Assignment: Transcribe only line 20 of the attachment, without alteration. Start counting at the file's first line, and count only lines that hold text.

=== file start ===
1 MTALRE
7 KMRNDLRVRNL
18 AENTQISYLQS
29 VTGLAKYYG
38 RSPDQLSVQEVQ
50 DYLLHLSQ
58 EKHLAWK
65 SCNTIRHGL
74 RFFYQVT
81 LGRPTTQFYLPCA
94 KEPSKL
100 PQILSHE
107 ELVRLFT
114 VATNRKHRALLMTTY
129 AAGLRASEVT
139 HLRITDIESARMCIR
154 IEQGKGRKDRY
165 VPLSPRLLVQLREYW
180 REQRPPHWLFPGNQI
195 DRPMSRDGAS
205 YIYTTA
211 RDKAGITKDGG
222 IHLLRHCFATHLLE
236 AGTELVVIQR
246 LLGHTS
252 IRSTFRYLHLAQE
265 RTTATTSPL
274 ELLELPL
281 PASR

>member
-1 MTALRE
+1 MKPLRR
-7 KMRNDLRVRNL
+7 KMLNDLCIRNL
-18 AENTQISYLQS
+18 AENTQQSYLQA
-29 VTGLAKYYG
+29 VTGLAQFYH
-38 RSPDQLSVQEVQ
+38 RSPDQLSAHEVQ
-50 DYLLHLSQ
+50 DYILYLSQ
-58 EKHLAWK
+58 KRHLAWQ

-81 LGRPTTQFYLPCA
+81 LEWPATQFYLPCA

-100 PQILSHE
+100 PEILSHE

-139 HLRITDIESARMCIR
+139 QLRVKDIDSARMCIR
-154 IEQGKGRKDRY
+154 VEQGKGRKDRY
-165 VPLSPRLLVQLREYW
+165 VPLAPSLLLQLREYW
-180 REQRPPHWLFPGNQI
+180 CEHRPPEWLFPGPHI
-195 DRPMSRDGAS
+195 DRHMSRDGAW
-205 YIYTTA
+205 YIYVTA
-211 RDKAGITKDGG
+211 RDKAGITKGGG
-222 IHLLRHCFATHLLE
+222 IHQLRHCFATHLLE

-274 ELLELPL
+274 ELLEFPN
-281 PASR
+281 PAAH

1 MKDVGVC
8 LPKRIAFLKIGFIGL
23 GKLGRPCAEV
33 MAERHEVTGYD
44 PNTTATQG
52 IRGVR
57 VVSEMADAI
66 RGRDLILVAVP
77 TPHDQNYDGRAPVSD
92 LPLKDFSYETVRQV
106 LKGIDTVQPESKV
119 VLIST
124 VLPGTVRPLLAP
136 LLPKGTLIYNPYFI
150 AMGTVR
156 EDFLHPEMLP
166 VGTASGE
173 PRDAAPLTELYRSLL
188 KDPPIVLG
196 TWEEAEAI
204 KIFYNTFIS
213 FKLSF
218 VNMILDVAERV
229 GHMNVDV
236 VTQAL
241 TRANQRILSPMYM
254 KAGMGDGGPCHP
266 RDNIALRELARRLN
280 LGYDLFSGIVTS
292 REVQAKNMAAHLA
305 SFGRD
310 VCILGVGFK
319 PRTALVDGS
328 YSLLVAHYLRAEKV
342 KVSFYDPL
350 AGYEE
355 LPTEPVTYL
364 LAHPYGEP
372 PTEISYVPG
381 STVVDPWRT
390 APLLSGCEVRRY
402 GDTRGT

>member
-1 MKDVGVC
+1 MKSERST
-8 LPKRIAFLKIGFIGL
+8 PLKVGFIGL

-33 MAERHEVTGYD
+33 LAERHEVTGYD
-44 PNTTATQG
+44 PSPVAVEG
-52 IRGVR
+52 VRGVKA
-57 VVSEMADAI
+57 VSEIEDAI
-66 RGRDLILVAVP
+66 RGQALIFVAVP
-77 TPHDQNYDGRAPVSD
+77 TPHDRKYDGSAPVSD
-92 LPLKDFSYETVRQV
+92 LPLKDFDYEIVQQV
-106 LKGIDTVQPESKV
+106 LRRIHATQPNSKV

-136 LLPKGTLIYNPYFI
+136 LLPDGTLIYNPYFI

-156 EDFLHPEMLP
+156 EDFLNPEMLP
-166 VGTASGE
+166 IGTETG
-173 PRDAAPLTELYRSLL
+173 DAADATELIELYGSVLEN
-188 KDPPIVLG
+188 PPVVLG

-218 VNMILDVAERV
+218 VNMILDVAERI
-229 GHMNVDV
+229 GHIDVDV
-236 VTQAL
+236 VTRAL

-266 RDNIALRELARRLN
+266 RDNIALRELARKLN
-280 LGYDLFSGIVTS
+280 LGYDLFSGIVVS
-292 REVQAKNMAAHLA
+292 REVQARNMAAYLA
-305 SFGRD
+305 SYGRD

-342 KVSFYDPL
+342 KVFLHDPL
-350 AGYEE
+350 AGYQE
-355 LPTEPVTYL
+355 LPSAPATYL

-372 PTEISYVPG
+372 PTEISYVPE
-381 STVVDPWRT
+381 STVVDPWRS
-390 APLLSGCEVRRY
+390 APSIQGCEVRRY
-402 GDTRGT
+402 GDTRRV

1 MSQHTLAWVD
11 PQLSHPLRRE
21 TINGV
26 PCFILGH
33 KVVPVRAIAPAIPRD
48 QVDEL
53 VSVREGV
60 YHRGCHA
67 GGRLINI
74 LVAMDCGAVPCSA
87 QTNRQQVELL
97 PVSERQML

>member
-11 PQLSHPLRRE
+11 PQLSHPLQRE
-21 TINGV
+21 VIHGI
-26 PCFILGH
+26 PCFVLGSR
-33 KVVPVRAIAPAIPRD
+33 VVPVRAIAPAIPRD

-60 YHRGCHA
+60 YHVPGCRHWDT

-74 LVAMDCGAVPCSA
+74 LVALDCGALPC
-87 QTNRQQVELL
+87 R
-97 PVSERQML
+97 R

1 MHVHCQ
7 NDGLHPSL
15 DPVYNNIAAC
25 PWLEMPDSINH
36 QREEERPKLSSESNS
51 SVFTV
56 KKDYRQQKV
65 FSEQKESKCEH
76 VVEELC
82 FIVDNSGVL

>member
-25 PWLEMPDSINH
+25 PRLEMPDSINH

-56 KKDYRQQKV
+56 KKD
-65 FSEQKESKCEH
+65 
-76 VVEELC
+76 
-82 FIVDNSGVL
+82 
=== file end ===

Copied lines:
195 DRPMSRDGAS